It is hard to say exactly when we found ourselves in a forest, but the vegetation started getting thicker, and the air became laden with an unfamiliar but fragrant smell of unknown fauna. For us, the lively chatter and excited screams of our children told us that we were in a forest, as they stopped to gather a fallen porcupine quill or marvel at a discarded snakeskin. We rested often, trying to take it all in – the views, the smells, the moisture in the air, the cold chilly breeze that was playing with our hair, and we began to feel a kind of a beauty that lies beyond the surface, perceive an existence that cannot be seen or heard. We continued walking and after a tough 9 kms trek, we reached a spectacular waterfall called the Hippo Falls, harkening our entry at the gates of the verdant park. The one we have wanted to visit for years.

A gate regulates the entry to the Great Himalayan National Park, and as we entered our names and signed the old register, we felt like we were in Alice’s Wonderland. We leaped into the park; the physical exhaustion was forgotten, and the Tirthan got even more alluring and wild. We could feel that we were now very close to an unbridled and untouched corner of the earth where nature was still tempestuous and unpredictable.

As evening fell, we saw a pair of mountain deer running full speed in playful abandon at the steepest part of a cliff, a tuft of brown joy, sprightly and happy in each other’s company, oblivious the world around them.

Another hour’s walk and we found ourselves next to a meadow called Rolla. An unassuming spot, next to the river but well suited for camping. We flopped ourselves next to the soft grass and looked at the cliff on the other side where no man is allowed to tread. That side is the home to wild animals and exotic birds. We stared at it in apprehension, but the light went quickly, and the chill of the cold Himalayan breeze compelled us to huddle up next to the roaring campfire.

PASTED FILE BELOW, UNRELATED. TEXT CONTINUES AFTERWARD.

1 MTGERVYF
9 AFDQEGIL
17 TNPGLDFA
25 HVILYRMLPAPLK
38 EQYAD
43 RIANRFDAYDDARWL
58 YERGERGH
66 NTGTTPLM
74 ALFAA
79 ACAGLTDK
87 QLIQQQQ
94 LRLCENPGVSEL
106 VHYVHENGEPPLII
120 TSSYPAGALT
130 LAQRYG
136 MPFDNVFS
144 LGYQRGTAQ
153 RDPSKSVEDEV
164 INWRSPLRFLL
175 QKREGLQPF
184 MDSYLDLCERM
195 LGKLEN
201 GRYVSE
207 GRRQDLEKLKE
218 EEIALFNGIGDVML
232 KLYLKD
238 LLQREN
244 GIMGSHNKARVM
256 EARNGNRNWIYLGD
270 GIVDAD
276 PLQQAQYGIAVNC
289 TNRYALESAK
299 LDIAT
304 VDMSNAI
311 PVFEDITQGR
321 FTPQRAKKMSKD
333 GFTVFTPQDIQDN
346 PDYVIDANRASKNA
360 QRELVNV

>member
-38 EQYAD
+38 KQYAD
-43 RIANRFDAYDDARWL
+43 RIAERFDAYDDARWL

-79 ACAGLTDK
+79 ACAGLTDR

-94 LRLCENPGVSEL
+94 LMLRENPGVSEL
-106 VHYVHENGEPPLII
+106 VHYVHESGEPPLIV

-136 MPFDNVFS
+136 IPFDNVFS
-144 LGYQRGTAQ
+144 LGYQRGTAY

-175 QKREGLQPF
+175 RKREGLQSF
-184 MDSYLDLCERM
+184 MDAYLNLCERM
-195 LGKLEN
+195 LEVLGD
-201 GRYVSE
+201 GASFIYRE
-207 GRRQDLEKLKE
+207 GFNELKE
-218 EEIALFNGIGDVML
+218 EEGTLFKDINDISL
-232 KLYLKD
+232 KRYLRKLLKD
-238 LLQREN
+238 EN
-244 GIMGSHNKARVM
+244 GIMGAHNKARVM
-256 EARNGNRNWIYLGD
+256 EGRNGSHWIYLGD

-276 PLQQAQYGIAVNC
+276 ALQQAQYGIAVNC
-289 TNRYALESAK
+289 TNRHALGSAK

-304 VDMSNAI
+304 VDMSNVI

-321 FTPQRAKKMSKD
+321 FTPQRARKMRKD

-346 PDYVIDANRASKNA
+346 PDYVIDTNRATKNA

The next day started early; the hike was only four kms long, we had done double that distance the day before. So we began rather enthusiastic and confident of reaching the destination in the next couple of hours. But we realized soon that this was going to be a walk that we will not forget for some time to come. We walked uphill, away from the water – a merciless, unrelenting climb that tested the limits of our determination and strength. We struggled to hike up a 70-degree incline, frequently climbing over boulders three times our size. The children, who we were most worried about jumped and pulled themselves up with the ease that both surprised and inspired us. They made it to the resting points much ahead of us – but what we lacked in agility and stamina, we made up in joy and pride of being the parents of two rather tough mountain goats. The last 3-4 km was a breathtaking walk through a pine forest; the trail cushioned with fallen leaves and soft foliage that doesn’t get to see any sunlight. Myriad shapes and sizes of mushrooms and a hundred Edelweiss that grew out of every woody nook greeted us as we stumbled through an unbelievably high incline that does not even give you a view of the next thing that lies ahead.

Personally, this was the toughest mountaineering stretch I have ever attempted in my life. The four kms felt a little over forty, and every step ahead was a struggle that tested both our physical and mental prowess – the body had given up by now, but I pushed myself ahead with will alone. The steep rise finally brought us to a gorge in a cliff – a rather small stretch of plain land, where we pitched our tent and hoped for good weather. But when we looked ahead, we were fascinated with the distance that we had covered.